Camilla Belle, recently seen in “The Ballad of Jack and Rose,” with Daniel Day-Lewis and “Chumscrubber,” plays Dot who reveals herself with an intensity that forgoes words as the unraveling of the Deer family begins.
Babbit carefully cast the role of Paul Deer, contemplating the personal anguish of the character. After intense and thorough discussions of the direction in which Babbit wanted to take the character, Donovan agreed to the project.

Olivia Deer, played by Edie Falco, uses distractions to divert her attention from her failed marriage. Her dependency on prescription drugs impedes her from fulfilling her aspirations as an interior designer and numbs her from the pain of family life. Falcos time on set was intense; she had only a small window of time to shoot her scenes. Babbit wasnt worried. Because of her talent and ability, I was confident Edie could pull it off in eight days.

“The Quiet” is the product of collaboration between Burnt Orange Productions and the University of Texas Film Institute. The partnership between Burnt Orange Productions and The University of Texas Film Institute provides students with the opportunity to work alongside industry professionals on independent feature films, while gaining specialized hands-on experience in all aspects of filmmaking.

Carolyn Pfeiffer, president and CEO of Burnt Orange Productions,
along with executive producer Tom Schatz, executive director of the University of Texas Film Institute, had an ambitious vision in mind when they launched the Burnt Orange Productions and University of Texas Film Institute alliance.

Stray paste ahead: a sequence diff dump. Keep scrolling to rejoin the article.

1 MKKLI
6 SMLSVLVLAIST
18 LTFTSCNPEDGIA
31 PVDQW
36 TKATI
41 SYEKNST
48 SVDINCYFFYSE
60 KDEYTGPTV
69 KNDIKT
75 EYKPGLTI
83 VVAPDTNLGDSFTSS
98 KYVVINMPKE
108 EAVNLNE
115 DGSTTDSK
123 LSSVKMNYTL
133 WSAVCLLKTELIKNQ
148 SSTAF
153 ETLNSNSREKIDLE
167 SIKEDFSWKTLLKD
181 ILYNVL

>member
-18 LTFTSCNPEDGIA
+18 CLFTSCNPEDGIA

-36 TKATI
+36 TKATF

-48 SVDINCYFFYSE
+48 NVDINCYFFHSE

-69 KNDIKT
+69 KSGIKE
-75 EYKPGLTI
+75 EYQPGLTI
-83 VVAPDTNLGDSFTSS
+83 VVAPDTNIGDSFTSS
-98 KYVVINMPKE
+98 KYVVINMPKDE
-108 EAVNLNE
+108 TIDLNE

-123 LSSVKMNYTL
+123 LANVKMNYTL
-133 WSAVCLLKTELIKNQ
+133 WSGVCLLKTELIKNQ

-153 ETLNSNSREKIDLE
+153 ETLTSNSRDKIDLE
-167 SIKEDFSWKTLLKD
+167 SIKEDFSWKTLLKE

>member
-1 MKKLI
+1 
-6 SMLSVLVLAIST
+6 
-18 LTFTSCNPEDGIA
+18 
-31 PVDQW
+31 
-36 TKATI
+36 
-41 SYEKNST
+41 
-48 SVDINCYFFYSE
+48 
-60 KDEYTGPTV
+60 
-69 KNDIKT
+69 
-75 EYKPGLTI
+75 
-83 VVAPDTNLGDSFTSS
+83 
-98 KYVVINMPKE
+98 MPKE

For Schatz and Pfeiffer, “The Quiet” is a big step toward the realization of films produced in part with university students. For most of the students hired on the production, “The Quiet” was their first time to set foot on a feature set, and they immersed themselves in the production process. Its not about the money or fame for these students. Its about the passion to make a great film, says Martin Donovan. The University of Texas interns left with an experience they will not soon forget. The knowledge that I gained could never have been obtained from any classroom setting or other strictly academic situation. The benefits from the experience have been substantial, and I am thrilled to have been a part of this film, explains production consultant and intern William Goodman. I would highly recommend this experience to any student with aspirations to work in the film industry.

Jamie Babbit’s Career

“The Quiet” is Jamie Babbits second feature, following the disappointing satire, “But I’m a Cheerleader.”

Previously, Babbit directed several shorts, including “Stuck” and “Sleeping Beauties and Frog Crossings,” both shown at the 2002 Sundance Film Fest.

Babbit also has worked as TV producer, the WB television series, “Popular,” as well as episodes of such shows as “Nip/Tuck” and “Gilmore Girls.”

She began as a script supervisor, working on more than 10 films for directors like David Fincher, Su Freidrich, Nancy Savoca, and Alex Sichel. Babbit graduated from Barnard College of Columbia University in 1993.